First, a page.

The age of peak fossil?
"Peak oil" has been all the rage for about a year or so, a point where world oil production will peak and then slowly start to decline. Expensive production projects, such Canadian oil sands, are being sold off by Royal Dutch Shell and ConocoPhillips, with anticipation that the price per barrel for oil will be around $50 for a decade or more. Saudi Arabia -- the kingdom built on oil -- is spending $50 billion dollars over the next decade to build a portfolio of renewable energy. Meanwhile, coal takes a beating while renewable power ramps up around the globe. Are we in the age of peak fossil fuel usage and we don't know it?
Saudi Arabia, this week, reiterated its goal to produce 10 percent of its power from renewables by 2023, reports Bloomberg. Thirty (30) solar and wind projects are expected to generate almost 10 gigawatts of power, enabling the kingdom to cut domestic use of oil on electrical production.
Can green data centers be far behind? Certainly, the high-value/low-personnel overhead features of data centers make them attractive businesses. Saudi Arabia wants to diversify its portfolio from simply oil to a variety of businesses, similar to Iceland's move from aluminum to data centers. If Intel comes through on efforts to raise data center operational temperatures to 95 degrees F (35 degrees C) or better, a green data center in Saudi Arabia isn't a paradox, but an opportunity.
The symbolic canary in the coal industry may be the Kentucky Coal Museum. The eastern Kentucky organization is installing 80 solar panels on its roof in order to save money on power bills. Once installed, the project is expected to save between $8,000 to $10,000 per year on the electric bills. Two more local solar panel sites are in the works, with all projects being sponsored by the municipal utility.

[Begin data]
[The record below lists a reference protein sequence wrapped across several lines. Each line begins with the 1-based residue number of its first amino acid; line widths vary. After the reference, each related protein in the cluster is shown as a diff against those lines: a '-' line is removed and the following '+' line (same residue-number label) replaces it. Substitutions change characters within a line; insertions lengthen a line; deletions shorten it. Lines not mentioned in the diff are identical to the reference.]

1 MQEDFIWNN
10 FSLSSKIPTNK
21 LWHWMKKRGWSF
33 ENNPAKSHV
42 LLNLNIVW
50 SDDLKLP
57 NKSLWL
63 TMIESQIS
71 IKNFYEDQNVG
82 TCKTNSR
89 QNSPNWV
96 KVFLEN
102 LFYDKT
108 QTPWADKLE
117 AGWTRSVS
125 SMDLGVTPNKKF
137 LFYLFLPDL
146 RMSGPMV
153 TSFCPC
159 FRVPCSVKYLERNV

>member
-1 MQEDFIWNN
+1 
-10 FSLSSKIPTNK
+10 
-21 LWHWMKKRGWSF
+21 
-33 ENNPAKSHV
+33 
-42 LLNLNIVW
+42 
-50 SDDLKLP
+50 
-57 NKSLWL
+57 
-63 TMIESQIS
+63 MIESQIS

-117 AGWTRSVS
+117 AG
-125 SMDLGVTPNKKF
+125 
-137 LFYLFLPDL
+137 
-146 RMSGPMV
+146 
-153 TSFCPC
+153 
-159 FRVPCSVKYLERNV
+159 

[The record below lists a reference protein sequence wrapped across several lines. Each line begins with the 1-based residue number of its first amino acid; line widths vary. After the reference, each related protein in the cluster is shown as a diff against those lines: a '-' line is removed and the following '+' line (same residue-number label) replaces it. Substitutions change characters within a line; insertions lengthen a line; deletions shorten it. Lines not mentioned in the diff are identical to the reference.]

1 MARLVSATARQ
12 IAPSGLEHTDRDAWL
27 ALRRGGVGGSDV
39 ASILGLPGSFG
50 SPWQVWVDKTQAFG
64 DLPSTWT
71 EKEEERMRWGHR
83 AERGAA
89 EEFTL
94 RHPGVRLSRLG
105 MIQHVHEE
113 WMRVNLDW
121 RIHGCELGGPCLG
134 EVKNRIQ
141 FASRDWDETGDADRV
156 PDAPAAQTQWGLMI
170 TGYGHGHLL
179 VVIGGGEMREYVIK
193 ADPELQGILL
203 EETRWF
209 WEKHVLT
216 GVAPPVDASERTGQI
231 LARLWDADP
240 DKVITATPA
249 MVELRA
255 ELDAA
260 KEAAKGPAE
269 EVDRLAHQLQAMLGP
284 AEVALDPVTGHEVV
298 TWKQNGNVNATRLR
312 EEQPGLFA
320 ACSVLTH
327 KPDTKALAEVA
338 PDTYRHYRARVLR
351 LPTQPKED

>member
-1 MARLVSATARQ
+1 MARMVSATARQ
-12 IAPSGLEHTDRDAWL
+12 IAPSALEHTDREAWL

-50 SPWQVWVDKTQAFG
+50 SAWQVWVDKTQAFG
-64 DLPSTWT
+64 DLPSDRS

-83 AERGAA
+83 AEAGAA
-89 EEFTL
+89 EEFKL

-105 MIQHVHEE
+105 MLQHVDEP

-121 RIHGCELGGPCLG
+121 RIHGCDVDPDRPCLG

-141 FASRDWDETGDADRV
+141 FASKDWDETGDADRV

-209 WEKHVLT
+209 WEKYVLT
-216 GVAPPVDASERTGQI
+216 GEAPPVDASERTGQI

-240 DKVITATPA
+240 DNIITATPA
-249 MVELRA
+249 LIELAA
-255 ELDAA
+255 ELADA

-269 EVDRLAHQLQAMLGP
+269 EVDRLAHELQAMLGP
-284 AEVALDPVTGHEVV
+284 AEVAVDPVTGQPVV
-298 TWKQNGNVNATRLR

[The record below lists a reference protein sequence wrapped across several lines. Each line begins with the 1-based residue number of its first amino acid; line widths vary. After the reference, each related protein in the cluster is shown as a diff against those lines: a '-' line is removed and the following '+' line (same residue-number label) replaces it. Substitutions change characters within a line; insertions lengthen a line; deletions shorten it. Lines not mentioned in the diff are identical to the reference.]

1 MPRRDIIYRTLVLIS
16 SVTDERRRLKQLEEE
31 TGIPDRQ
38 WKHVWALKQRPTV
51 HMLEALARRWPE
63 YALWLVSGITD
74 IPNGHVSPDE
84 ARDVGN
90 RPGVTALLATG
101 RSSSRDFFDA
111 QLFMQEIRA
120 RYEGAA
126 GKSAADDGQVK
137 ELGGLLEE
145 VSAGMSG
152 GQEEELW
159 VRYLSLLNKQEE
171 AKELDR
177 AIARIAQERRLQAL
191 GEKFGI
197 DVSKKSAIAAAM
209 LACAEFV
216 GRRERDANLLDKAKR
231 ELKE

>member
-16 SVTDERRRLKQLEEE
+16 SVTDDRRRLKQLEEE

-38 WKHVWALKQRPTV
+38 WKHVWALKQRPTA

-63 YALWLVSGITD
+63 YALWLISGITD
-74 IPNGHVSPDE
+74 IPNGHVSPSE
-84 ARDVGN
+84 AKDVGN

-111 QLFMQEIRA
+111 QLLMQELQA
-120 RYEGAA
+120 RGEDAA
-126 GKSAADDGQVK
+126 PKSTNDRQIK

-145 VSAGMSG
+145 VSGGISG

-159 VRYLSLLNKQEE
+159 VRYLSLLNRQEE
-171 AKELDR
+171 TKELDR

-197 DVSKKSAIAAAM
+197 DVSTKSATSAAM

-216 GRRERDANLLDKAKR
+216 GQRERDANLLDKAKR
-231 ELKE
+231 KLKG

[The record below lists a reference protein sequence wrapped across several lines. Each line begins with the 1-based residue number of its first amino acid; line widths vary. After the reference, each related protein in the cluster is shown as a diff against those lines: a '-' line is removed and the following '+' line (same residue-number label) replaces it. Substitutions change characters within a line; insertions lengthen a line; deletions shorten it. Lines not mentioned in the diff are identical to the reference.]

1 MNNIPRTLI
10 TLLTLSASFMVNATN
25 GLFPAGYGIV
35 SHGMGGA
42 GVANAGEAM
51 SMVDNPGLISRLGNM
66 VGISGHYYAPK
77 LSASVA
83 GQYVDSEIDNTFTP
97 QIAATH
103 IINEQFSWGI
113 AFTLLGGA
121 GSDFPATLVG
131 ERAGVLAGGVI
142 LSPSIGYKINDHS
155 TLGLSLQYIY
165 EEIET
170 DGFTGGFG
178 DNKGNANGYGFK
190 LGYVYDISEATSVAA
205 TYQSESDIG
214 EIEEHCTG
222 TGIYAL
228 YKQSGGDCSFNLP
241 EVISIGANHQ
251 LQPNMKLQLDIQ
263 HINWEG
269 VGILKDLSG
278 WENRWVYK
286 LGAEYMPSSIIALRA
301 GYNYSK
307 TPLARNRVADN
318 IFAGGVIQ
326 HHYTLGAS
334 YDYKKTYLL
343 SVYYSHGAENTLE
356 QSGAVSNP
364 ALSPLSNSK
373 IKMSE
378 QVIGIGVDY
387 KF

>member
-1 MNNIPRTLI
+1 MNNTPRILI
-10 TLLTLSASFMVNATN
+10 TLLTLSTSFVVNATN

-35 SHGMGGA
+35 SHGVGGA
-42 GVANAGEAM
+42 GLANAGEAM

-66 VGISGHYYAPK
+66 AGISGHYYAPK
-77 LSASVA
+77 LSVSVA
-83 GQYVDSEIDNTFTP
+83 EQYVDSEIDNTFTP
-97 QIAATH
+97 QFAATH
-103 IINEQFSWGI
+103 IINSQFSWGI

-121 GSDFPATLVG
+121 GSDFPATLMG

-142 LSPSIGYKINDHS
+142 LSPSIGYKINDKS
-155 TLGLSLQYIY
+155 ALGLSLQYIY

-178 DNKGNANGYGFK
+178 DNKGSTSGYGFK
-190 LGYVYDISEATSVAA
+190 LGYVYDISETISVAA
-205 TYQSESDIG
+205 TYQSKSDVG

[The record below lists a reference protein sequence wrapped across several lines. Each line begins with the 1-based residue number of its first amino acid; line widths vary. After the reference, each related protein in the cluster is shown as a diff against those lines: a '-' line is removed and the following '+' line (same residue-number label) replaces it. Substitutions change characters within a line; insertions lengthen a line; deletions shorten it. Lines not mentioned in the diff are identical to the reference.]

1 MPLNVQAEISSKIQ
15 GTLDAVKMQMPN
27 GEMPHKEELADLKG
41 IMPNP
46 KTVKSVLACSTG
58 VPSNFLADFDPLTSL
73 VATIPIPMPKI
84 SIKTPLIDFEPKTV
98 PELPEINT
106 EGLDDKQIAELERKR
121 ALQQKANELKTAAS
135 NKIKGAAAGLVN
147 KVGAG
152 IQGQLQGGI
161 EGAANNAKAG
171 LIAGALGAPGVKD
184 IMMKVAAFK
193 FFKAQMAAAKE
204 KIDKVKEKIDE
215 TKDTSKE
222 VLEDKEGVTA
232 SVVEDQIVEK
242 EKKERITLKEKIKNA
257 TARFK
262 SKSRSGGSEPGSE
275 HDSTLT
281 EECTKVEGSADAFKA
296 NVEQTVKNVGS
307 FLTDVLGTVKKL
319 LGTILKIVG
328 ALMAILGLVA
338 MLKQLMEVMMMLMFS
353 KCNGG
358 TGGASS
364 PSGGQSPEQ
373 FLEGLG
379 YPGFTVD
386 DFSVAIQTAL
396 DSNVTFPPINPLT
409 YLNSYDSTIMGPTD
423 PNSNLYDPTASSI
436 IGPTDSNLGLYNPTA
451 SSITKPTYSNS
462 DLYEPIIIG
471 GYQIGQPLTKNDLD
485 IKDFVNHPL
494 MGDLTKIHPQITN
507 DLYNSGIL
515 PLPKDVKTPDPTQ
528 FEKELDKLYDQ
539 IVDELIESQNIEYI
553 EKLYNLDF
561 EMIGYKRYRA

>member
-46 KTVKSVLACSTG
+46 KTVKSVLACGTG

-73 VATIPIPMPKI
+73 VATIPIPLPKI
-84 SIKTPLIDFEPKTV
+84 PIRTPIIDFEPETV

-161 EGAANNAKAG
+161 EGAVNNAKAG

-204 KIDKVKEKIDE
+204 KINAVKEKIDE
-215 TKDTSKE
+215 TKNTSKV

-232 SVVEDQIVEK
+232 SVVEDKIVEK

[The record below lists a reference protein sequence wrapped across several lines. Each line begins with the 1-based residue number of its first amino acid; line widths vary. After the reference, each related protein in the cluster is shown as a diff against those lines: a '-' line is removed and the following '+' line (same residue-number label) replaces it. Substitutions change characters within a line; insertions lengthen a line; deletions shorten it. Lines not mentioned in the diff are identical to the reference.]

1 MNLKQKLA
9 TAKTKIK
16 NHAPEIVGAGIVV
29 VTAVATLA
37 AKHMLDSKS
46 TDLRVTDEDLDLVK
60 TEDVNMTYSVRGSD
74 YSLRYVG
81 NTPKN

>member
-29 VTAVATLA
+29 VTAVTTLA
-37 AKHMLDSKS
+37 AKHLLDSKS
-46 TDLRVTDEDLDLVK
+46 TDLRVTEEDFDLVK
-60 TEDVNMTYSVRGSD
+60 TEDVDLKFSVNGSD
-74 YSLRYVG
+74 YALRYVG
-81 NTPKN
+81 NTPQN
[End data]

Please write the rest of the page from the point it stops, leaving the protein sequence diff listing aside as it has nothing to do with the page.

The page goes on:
If the local utility in the heart of coal country is open to installing solar panels to save money, what does this auger for the coal industry as a whole? The move is being driven by the unyielding force of economics, where green cash trumps hot political air.
But it isn't just day-to-day economics which are bringing renewables to Kentucky, but future jobs in the state. For new data center builds by big brands such as Amazon, Facebook, and Google, access to local renewable power is a must. Large corporations have signaled their state-based locations need renewable power, reports NPR, leading the Kentucky Public Services Commission to say it would be open to cut a deal to provide it.
The East Kentucky Power Cooperative is already in the process of building a 60-acre solar farm with 32,000 panels, driven in part by local business demand and part by concerns about future carbon regulations. Toyota's plant in central Kentucky is capturing methane from a local landfill for power generation and is looking at installing solar panels.
Coal isn't disappearing from Kentucky tomorrow, but if there's a canary of usage flying about, it has a little bit of uncertainty in one of its major U.S. producers. How long can the coal canary fly before its wings are clipped by a combination of economics and large business demand for renewables?
Green data centers have to be prepared to evolve with the times. As renewables move into the mainstream, the bar for green operations will move upward to encompass facility water usage and equipment lifecycle usage. Some are already water aware/sensitive, especially with HVAC equipment, but few -- including the big brands -- have implemented a transparent cradle-to-grave equipment policy. It's time to start asking your vendors now if they have strong recycling policies or simply plan to let loose old equipment on the secondary market.
Image from: digitalresearch.eiu.com